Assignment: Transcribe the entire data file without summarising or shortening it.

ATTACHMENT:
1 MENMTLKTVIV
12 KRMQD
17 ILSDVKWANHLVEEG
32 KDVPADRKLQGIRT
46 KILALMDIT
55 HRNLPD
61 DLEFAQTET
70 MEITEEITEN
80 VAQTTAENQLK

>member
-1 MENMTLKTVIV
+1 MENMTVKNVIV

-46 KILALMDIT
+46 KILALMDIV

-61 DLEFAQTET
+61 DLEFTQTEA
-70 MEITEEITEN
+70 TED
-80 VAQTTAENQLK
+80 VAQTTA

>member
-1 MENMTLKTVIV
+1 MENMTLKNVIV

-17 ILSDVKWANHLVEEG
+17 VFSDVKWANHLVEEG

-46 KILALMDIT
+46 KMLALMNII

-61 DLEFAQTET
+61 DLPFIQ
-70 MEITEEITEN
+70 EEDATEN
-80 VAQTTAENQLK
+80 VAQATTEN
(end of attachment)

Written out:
1 MENMTLKTVIV
12 KRMQD
17 ILSDVKWANHLVEEG
32 KDVPADRKLQGIRT
46 KILALMDIT
55 HRNLPD
61 DLEFAQTET
70 MEITEEITEN
80 VAQTTAENQLK

>member
-1 MENMTLKTVIV
+1 MENMTVKNVIV

-46 KILALMDIT
+46 KILALMDIV

-61 DLEFAQTET
+61 DLEFTQTEA
-70 MEITEEITEN
+70 TED
-80 VAQTTAENQLK
+80 VAQTTA

>member
-1 MENMTLKTVIV
+1 MENMTLKNVIV

-17 ILSDVKWANHLVEEG
+17 VFSDVKWANHLVEEG

-46 KILALMDIT
+46 KMLALMNII

-61 DLEFAQTET
+61 DLPFIQ
-70 MEITEEITEN
+70 EEDATEN
-80 VAQTTAENQLK
+80 VAQATTEN